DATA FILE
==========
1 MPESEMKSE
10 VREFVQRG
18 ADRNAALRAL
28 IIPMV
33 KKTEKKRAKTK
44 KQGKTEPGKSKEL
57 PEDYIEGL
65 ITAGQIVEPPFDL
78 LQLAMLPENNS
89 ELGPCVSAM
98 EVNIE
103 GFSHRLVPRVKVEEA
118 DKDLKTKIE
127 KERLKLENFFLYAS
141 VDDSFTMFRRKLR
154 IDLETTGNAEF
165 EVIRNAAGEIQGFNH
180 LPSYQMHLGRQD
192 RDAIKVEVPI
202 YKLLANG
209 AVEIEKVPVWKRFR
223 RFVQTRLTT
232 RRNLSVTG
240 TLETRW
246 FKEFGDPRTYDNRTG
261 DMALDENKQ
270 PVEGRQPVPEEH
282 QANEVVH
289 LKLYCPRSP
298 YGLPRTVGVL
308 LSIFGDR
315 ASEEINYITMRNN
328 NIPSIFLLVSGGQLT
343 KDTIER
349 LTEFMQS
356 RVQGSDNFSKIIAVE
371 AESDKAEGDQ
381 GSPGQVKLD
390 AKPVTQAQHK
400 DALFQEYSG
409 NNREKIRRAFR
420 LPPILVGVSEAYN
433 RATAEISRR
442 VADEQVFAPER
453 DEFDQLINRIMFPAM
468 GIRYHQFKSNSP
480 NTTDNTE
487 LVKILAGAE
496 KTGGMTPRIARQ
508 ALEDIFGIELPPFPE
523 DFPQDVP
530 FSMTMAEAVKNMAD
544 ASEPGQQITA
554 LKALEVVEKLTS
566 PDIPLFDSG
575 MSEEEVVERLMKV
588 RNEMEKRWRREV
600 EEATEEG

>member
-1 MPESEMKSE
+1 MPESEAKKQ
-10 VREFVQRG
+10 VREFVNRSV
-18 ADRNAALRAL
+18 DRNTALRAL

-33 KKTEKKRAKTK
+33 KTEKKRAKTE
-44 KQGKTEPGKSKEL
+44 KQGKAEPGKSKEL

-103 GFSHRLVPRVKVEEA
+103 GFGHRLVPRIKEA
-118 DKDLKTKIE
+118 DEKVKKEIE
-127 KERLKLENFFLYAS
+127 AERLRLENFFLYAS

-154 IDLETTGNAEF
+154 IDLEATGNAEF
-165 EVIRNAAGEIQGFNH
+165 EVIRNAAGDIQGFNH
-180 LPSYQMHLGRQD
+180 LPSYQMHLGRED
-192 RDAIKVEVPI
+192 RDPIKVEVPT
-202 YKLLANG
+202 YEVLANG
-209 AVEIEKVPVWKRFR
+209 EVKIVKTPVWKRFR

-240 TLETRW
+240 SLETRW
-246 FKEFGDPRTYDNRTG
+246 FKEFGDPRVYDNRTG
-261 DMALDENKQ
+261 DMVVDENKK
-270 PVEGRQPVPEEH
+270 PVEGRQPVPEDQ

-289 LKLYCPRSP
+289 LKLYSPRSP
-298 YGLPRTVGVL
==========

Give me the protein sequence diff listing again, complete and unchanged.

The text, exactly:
1 MPESEMKSE
10 VREFVQRG
18 ADRNAALRAL
28 IIPMV
33 KKTEKKRAKTK
44 KQGKTEPGKSKEL
57 PEDYIEGL
65 ITAGQIVEPPFDL
78 LQLAMLPENNS
89 ELGPCVSAM
98 EVNIE
103 GFSHRLVPRVKVEEA
118 DKDLKTKIE
127 KERLKLENFFLYAS
141 VDDSFTMFRRKLR
154 IDLETTGNAEF
165 EVIRNAAGEIQGFNH
180 LPSYQMHLGRQD
192 RDAIKVEVPI
202 YKLLANG
209 AVEIEKVPVWKRFR
223 RFVQTRLTT
232 RRNLSVTG
240 TLETRW
246 FKEFGDPRTYDNRTG
261 DMALDENKQ
270 PVEGRQPVPEEH
282 QANEVVH
289 LKLYCPRSP
298 YGLPRTVGVL
308 LSIFGDR
315 ASEEINYITMRNN
328 NIPSIFLLVSGGQLT
343 KDTIER
349 LTEFMQS
356 RVQGSDNFSKIIAVE
371 AESDKAEGDQ
381 GSPGQVKLD
390 AKPVTQAQHK
400 DALFQEYSG
409 NNREKIRRAFR
420 LPPILVGVSEAYN
433 RATAEISRR
442 VADEQVFAPER
453 DEFDQLINRIMFPAM
468 GIRYHQFKSNSP
480 NTTDNTE
487 LVKILAGAE
496 KTGGMTPRIARQ
508 ALEDIFGIELPPFPE
523 DFPQDVP
530 FSMTMAEAVKNMAD
544 ASEPGQQITA
554 LKALEVVEKLTS
566 PDIPLFDSG
575 MSEEEVVERLMKV
588 RNEMEKRWRREV
600 EEATEEG

>member
-1 MPESEMKSE
+1 MPESEAKKQ
-10 VREFVQRG
+10 VREFVNRSV
-18 ADRNAALRAL
+18 DRNTALRAL

-33 KKTEKKRAKTK
+33 KTEKKRAKTE
-44 KQGKTEPGKSKEL
+44 KQGKAEPGKSKEL

-103 GFSHRLVPRVKVEEA
+103 GFGHRLVPRIKEA
-118 DKDLKTKIE
+118 DEKVKKEIE
-127 KERLKLENFFLYAS
+127 AERLRLENFFLYAS

-154 IDLETTGNAEF
+154 IDLEATGNAEF
-165 EVIRNAAGEIQGFNH
+165 EVIRNAAGDIQGFNH
-180 LPSYQMHLGRQD
+180 LPSYQMHLGRED
-192 RDAIKVEVPI
+192 RDPIKVEVPT
-202 YKLLANG
+202 YEVLANG
-209 AVEIEKVPVWKRFR
+209 EVKIVKTPVWKRFR

-240 TLETRW
+240 SLETRW
-246 FKEFGDPRTYDNRTG
+246 FKEFGDPRVYDNRTG
-261 DMALDENKQ
+261 DMVVDENKK
-270 PVEGRQPVPEEH
+270 PVEGRQPVPEDQ

-289 LKLYCPRSP
+289 LKLYSPRSP
-298 YGLPRTVGVL